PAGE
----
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The Glaeser name comes from the Middle High German "glas," meaning "glass," and as such was an occupational name for a glass blower or glazier.

Glaeser Early Origins



The surname Glaeser was first found in Prussia, where bearers of the name Glaeser held a family seat.

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Glaeser Spelling Variations


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Glaeser Spelling Variations



Many cultural groups lived in the German states in medieval times. Each had its own dialect and traditions, and unique variations of popular names. Low German, which is similar to contemporary Dutch, was spoken in Westphalia. German names are characterized by additions such as regional suffixes and phrases that tell something about the origin or background of its original bearer. Further contributing to the variation in German names was the fact that there were no spelling rules in medieval times: scribes recorded names according to their sound. The recorded spelling variations of Glaeser include Glaeser, Glasser, Glaesser, Glazer, Glasse and many more.

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Glaeser Early History


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Glaeser Early History



This web page shows only a small excerpt of our Glaeser research. Another 253 words (18 lines of text) covering the years 1788, 1776, 1615, 1670, 1663, 1629 and 1675 are included under the topic Early Glaeser History in all our PDF Extended History products and printed products wherever possible.

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Glaeser Early Notables (pre 1700)


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Glaeser Early Notables (pre 1700)



Prominent bearers of the family name Glaeser during this time period were Christopher Glaser (1615-c.1670), Swiss pharmaceutical chemist and author, best known for his reference Traité de la chymie (Paris, 1663), which went through ten...

Another 34 words (2 lines of text) are included under the topic Early Glaeser Notables in all our PDF Extended History products and printed products wherever possible.

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The Great Migration


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The Great Migration



The state of Prussia was a great influence on the shape of modern Germany. After the Second World War, Prussia's land was divided among the Soviet Union, Poland, East Germany and West Germany and the state was abolished. Some Prussians remained in those countries after the war, while many others migrated to North America in search of a new start. Philadelphia was their primary point of entry to the United States, after which many of them moved on to Ohio, Texas, Illinois, California, New York, and Maryland. A large number of Prussians also migrated to Ontario and the prairie provinces as United Empire Loyalists. Analysis of immigration records has shown some of the first Glaesers to arrive in North America, and among them were: Dietrich Glaser, who came to America with his wife and three children in 1709; Johann Glaser came to Canada in 1783; Gottlieb Glaser came to Texas in 1854..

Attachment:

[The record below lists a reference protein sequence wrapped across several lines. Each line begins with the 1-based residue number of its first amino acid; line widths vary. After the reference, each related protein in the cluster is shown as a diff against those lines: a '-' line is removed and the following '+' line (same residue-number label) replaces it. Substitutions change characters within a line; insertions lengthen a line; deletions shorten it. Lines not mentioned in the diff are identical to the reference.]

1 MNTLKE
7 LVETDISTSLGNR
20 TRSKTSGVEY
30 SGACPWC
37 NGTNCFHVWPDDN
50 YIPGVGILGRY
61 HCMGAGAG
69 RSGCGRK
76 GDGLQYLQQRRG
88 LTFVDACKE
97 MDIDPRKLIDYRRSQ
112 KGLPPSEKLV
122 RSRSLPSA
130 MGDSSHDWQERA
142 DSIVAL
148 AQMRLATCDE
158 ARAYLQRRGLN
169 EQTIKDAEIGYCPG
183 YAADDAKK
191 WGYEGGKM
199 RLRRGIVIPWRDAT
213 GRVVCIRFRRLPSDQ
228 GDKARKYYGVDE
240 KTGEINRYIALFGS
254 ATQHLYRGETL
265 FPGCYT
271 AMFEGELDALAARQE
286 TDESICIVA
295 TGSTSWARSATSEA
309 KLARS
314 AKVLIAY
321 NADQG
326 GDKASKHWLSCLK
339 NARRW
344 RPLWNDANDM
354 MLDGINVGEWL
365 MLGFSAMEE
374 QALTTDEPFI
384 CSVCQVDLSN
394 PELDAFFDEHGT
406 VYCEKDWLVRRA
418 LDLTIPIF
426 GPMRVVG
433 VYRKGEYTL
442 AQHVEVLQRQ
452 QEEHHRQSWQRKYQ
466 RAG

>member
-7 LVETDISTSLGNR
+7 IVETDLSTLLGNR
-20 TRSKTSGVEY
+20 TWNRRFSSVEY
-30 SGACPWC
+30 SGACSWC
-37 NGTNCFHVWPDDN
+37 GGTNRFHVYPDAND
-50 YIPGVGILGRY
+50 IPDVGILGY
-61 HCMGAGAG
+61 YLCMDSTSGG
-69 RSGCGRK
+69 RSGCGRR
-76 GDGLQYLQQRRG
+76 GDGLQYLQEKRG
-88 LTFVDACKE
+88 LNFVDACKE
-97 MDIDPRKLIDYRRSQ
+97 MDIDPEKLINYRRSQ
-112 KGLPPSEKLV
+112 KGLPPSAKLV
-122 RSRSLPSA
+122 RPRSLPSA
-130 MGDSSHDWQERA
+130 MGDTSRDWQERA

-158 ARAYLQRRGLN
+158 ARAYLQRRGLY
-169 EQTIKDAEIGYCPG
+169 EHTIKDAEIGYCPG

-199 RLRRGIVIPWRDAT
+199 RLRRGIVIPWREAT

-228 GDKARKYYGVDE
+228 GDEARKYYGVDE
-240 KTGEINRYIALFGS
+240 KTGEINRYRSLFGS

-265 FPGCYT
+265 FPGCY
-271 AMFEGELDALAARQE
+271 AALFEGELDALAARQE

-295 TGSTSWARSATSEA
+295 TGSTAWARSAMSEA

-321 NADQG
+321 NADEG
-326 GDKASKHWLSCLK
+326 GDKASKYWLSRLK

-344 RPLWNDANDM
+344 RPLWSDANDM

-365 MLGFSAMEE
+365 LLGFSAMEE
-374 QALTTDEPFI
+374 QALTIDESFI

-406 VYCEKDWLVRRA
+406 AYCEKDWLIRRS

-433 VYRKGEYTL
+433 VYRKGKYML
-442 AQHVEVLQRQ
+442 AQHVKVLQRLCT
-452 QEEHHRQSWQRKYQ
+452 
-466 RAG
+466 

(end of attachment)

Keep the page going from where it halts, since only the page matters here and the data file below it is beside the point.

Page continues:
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Contemporary Notables of the name Glaeser (post 1700)


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Contemporary Notables of the name Glaeser (post 1700)



  • Matt Glaeser (b. 1985), American soccer player
  • Edward Ludwig "Ed" Glaeser (b. 1967), American economist and Fred and Eleanor Glimp Professor of Economics at Harvard University
  • Georges Glaeser (1918-2002), French mathematician and director of the IREM of Strasbourg
  • Ernst Glaeser (1902-1963), German novelist critical of the modern era; his works include "Glanz und Elend der Deutschen" and "Jahrgang 1902"

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Glaeser Family Crest Products


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Glaeser Family Crest Products




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See Also


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See Also




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Citations


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Citations



    Other References

    1. Kneschke, Dr. Ernest Heinrich. Neues allgemeines Deutsches Adels-Lexicon 9 Volumes New General German Aristocracy Lexicon. Leipzig: Friedrich Voigt, 1859. Print.
    2. Jones, George F. The Germans of Colonial Georgia 1733-1783 Revised edition. Baltimore: Genealogical Publishing, 1986. Print. (ISBN 0806311614).
    3. Filby, P. William and Mary K Meyer. Passenger and Immigration Lists Index in Four Volumes. Detroit: Gale Research, 1985. Print. (ISBN 0-8103-1795-8).
    4. Egle, William Henry. Pennsylvania Genealogies Scotch-Irish and German. Harrisburg: L.S. Hart, 1886. Print.
    5. Colletta, John P. They Came In Ships. Salt Lake City: Ancestry, 1993. Print.
    6. Bentley, Elizabeth P. Passenger Arrivals at the Port of New York 1820-1829. Baltimore, Maryland: Genealogical Publishing Co., 1999. Print.
    7. Oswald, G. Lexicon der Heraldik. Leipzig: 1984. Print.
    8. Siebmacher, J.J. Siebmacher's Grosses Wappenbuch 35 Volumes. Germany: Bauer & Raspe. Print.
    9. Schenk, Trudy. Wuerttemberg Emigration Index Volume I-VIII. Salt Lake City: Ancestry Inc., 1986. Print.
    10. Rolland, and H.V. Rolland. Illustrations to the Armorial general by J. B. Rietstap 6 volumes in 3. Baltimore: Heraldic Book Company, 1976. Print.
    11. ...

    The Glaeser Family Crest was acquired from the Houseofnames.com archives. The Glaeser Family Crest was drawn according to heraldic standards based on published blazons. We generally include the oldest published family crest once associated with each surname.

    This page was last modified on 12 December 2016 at 06:24.

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